But they must also make it clear to authorities and gang members that they no longer condone the gang life or participate in it. They can't however preach against the gang, which would alienate members.
At the same time, it can be a struggle for them to remain on the fringe of a life they swore allegiance to as teens, in some cases carrying on as a family tradition. It was a lifestyle they attested their loyalty to with tattoos, and gave them a sense of identity and community, as well as income from crime.
"The street has a hell of a pull," said 55-year-old Aquil Basheer, who runs the interventionist training course Professional Community Intervention Training Institute in South Los Angeles. "That's one of the biggest obstacles we face in this work."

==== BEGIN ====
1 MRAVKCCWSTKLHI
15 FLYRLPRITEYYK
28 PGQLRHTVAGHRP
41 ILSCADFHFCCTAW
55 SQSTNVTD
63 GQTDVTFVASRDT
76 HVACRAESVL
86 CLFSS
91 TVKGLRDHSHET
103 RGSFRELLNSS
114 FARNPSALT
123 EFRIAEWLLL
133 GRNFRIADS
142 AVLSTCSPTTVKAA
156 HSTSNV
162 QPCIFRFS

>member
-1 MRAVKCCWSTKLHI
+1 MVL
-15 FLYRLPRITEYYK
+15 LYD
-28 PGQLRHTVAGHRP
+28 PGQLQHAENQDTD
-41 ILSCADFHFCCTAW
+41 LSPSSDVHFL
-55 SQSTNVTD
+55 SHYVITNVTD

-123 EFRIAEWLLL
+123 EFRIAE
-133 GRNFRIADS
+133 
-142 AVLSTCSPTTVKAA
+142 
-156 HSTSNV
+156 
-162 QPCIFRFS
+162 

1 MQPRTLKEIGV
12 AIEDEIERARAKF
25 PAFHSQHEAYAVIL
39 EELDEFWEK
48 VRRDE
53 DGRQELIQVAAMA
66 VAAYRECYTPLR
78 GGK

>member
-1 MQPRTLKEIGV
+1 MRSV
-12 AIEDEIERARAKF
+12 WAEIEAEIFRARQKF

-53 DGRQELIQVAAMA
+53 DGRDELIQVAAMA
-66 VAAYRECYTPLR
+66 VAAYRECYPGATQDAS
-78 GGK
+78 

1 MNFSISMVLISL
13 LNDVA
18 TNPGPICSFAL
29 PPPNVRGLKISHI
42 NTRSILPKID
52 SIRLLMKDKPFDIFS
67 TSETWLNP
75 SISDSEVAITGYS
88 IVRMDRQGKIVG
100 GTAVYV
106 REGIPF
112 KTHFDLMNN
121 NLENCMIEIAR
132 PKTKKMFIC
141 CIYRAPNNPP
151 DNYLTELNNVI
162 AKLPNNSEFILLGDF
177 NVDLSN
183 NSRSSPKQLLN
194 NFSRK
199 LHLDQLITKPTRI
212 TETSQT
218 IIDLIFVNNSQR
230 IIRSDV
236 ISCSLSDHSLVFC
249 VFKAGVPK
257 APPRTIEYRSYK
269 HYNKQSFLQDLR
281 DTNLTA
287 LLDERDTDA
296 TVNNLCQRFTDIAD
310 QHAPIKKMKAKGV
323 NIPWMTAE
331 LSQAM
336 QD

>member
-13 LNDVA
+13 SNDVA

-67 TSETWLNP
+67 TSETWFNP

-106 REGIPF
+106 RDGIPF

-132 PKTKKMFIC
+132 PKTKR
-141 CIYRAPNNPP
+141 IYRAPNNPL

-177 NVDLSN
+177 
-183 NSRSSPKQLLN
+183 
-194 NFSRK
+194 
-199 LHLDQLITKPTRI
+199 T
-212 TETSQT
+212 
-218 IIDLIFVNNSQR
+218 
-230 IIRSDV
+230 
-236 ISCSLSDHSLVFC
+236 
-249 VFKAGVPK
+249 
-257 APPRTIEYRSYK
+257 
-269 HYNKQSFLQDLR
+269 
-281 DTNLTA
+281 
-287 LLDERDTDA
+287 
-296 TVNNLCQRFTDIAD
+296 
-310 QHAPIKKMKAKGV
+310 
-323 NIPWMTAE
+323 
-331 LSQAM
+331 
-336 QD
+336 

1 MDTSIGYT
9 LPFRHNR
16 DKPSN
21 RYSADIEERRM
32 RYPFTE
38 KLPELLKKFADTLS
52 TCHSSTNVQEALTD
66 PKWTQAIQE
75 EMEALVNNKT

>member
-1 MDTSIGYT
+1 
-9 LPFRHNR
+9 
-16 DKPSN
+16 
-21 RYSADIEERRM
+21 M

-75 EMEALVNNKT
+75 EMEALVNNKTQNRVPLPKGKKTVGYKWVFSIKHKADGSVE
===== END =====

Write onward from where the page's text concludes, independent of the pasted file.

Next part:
City officials say it's worth taking a chance on ex-gang bangers because intervention can be uniquely effective in tamping down gang-related violence.
When an interventionist, Ronald Barron, was shot to death in February by a graffiti tagger he confronted, interventionists were called on to spread the word the killing was not gang-related, thwarting possible retaliation. When gangs held parties in parks known as "Hood Days," they negotiated with rival gangs to prevent gun-toting gatecrashers.
"I can't talk to the people you talk to," Los Angeles police Sgt. Curtis Woodle told Basheer's class. "We got to team up."
When Townsend arrived at the shooting scene on a recent Sunday morning, he set to work pacifying emotional gang members, while a colleague tried to console the victim's distraught relatives.